Cell Phone Tracking Firm Exposed Millions of Americans' Real-time Locations

Comments Filter:
  • by Anonymous Coward

    Why are cellular companies even allowed to sell that data to just anyone?

    • by viperidaenz ( 2515578 ) on Thursday May 17, 2018 @06:40PM (#56629488)

      Because they all put it in the terms of service you agreed to and USA has no law that says they can't add that to the contract.

      • I'm pretty sure the Universal Declaration of Human Rights forbids it. Article 12:

        No one shall be subjected to arbitrary interference with his privacy, family, home or correspondence, nor to attacks upon his honour and reputation. Everyone has the right to the protection of the law against such interference or attacks.

      • Because they all put it in the terms of service you agreed to and USA has no law that says they can't add that to the contract.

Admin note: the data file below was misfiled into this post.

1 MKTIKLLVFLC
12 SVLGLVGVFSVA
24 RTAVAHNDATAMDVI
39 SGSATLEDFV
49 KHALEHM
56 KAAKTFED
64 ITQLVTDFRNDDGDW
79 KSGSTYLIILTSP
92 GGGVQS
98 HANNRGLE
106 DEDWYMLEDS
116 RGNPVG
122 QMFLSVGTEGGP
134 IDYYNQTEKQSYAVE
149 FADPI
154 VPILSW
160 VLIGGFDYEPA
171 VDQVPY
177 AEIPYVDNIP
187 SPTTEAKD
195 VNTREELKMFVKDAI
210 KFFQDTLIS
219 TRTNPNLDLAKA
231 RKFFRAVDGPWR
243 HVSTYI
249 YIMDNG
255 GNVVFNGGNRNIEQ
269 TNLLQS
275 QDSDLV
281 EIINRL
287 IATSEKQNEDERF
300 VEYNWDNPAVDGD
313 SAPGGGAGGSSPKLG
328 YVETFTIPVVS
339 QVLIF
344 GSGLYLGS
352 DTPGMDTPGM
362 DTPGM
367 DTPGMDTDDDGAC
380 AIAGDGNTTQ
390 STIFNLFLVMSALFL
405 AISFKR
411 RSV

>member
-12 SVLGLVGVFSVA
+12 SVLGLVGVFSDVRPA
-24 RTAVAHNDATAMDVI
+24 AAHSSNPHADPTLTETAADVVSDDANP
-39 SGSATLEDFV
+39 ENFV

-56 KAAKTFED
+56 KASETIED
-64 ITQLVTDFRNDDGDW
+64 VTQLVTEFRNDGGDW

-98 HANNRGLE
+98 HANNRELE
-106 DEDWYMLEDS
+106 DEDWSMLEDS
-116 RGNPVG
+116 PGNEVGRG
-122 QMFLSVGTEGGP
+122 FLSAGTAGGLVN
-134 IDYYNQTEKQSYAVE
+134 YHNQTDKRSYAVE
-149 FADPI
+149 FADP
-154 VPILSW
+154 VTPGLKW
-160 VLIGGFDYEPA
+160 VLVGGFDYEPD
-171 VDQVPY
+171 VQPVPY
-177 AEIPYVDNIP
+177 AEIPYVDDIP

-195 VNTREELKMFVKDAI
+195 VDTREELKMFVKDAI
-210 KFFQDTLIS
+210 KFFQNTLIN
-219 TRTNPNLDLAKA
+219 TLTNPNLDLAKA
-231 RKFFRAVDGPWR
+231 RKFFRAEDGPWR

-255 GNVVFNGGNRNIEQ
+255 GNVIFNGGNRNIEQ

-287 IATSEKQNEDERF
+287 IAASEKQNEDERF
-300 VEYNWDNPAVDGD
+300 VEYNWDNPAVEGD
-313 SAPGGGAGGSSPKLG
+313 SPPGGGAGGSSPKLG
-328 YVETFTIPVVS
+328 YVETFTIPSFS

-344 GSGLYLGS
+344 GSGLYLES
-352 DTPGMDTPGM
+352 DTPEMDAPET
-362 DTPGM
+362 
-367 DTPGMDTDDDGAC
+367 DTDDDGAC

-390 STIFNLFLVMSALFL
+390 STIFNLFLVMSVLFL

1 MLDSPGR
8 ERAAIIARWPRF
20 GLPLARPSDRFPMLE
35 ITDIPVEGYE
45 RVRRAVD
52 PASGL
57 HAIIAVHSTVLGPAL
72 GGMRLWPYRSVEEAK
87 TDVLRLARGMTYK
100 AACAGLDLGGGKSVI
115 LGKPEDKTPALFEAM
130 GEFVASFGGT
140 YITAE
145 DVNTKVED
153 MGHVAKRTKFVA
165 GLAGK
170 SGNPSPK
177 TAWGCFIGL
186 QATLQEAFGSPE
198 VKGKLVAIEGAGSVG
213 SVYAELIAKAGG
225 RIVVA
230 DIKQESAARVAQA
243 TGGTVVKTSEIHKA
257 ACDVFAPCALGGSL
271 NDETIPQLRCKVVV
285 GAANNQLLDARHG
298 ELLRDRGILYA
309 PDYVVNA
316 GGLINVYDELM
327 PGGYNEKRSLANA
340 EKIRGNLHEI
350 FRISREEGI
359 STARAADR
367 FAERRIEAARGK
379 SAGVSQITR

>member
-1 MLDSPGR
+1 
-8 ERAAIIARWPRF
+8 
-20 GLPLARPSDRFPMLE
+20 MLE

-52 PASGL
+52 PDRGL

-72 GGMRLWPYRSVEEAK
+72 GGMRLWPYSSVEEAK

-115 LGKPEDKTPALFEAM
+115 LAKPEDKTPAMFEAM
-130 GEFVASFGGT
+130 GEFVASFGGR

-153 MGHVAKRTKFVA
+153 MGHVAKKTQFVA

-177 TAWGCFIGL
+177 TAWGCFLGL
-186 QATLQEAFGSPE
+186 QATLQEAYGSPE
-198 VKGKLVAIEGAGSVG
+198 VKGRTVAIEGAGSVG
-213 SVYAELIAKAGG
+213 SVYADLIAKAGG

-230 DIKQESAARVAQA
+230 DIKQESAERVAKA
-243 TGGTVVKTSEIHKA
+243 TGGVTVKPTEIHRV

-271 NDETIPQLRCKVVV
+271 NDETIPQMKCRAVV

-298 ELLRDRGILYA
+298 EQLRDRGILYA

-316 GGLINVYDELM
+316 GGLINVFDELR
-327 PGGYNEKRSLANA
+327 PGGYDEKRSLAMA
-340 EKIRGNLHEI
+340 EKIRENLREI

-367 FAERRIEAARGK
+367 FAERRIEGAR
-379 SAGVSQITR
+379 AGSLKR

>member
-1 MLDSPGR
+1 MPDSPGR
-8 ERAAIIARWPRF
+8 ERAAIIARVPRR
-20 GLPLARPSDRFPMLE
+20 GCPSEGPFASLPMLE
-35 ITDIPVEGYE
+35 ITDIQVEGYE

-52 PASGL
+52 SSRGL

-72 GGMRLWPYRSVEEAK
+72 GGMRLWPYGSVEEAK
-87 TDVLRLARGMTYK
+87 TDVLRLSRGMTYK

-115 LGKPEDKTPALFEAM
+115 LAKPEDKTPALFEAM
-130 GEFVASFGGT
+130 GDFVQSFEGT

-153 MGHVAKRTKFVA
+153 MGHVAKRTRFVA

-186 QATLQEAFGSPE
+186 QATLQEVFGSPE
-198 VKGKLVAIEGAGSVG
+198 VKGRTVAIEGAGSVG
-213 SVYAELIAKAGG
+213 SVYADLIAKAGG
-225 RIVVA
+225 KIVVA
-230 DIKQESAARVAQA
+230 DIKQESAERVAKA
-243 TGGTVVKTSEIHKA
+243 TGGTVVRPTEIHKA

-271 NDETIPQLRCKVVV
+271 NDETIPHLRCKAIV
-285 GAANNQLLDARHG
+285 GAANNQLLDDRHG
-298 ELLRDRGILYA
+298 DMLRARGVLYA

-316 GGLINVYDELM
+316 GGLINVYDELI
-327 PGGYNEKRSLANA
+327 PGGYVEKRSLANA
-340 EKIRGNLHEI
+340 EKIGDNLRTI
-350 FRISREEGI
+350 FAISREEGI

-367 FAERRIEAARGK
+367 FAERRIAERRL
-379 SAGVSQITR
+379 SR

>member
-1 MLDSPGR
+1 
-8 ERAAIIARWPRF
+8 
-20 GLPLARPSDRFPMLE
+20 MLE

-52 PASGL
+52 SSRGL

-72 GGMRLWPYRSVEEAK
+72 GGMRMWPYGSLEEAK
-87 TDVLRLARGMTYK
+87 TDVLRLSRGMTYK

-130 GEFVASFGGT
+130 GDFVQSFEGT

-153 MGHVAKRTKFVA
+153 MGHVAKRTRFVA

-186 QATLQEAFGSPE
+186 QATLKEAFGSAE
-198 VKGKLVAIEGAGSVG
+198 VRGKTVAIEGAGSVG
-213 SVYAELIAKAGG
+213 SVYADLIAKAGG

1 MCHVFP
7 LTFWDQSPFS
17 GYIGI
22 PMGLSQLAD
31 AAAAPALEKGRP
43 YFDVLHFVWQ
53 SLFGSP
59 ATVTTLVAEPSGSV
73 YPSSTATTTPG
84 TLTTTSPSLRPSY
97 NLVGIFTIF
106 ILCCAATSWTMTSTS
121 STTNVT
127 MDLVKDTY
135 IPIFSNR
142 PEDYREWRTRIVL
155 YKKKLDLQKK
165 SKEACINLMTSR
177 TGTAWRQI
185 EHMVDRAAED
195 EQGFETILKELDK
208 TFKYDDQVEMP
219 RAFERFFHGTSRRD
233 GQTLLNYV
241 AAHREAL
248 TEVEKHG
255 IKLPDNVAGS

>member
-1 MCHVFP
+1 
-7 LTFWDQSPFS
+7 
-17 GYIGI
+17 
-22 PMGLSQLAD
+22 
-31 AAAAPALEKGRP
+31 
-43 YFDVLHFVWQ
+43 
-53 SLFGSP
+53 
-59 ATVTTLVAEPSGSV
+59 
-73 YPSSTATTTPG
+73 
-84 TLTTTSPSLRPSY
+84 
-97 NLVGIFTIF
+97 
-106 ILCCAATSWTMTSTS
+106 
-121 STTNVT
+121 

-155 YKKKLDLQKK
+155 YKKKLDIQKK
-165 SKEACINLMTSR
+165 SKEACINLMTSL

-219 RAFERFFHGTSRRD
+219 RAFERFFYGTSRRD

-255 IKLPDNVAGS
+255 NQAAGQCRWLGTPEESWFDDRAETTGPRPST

A question. Wasn't it a rule during Obama administration recently voted down by the current Congress and signed by Mr Trump?

        On March 28, Congress voted along party lines to kill a set of rules adopted by the Federal Communications Commission in October that would've forced your internet service provider, or ISP, to ask you before it collected certain personal information.

        The joint resolution that enacts those changes, S.J. Res. 34, was presented by Republican Sen. Jeff Flake of Arizona and cosponsored by 24 other Republicans. President Donald Trump signed the resolution on Monday night, turning it into law.

    • by AHuxley ( 892839 )
      Police and FBI support. DEA and High Intensity Drug Trafficking Area policing. State task forces and city, state police.
      Their hardware and software has to work.
      A cellphone thats too hard to decrypt and track all around the USA is a cell phone that should not be approved.
      • Police and FBI support. DEA and High Intensity Drug Trafficking Area policing. State task forces and city, state police.
        Their hardware and software has to work.